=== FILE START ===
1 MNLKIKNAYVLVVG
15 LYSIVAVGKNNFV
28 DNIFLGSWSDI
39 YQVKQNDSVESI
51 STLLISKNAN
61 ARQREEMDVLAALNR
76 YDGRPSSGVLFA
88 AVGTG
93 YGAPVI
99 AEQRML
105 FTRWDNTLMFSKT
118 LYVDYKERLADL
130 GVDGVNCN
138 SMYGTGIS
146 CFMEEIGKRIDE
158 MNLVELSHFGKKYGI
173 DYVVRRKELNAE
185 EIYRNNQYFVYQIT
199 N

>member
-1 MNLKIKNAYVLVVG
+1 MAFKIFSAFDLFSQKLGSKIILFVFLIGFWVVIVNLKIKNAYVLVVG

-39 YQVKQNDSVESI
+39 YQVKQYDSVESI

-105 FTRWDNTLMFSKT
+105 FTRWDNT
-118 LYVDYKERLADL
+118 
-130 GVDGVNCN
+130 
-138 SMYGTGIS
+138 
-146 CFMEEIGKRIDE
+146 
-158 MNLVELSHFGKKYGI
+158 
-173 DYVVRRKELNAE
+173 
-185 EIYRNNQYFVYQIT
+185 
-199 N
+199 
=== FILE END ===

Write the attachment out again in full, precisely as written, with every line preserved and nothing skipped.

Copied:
1 MNLKIKNAYVLVVG
15 LYSIVAVGKNNFV
28 DNIFLGSWSDI
39 YQVKQNDSVESI
51 STLLISKNAN
61 ARQREEMDVLAALNR
76 YDGRPSSGVLFA
88 AVGTG
93 YGAPVI
99 AEQRML
105 FTRWDNTLMFSKT
118 LYVDYKERLADL
130 GVDGVNCN
138 SMYGTGIS
146 CFMEEIGKRIDE
158 MNLVELSHFGKKYGI
173 DYVVRRKELNAE
185 EIYRNNQYFVYQIT
199 N

>member
-1 MNLKIKNAYVLVVG
+1 MAFKIFSAFDLFSQKLGSKIILFVFLIGFWVVIVNLKIKNAYVLVVG

-39 YQVKQNDSVESI
+39 YQVKQYDSVESI

-105 FTRWDNTLMFSKT
+105 FTRWDNT
-118 LYVDYKERLADL
+118 
-130 GVDGVNCN
+130 
-138 SMYGTGIS
+138 
-146 CFMEEIGKRIDE
+146 
-158 MNLVELSHFGKKYGI
+158 
-173 DYVVRRKELNAE
+173 
-185 EIYRNNQYFVYQIT
+185 
-199 N
+199 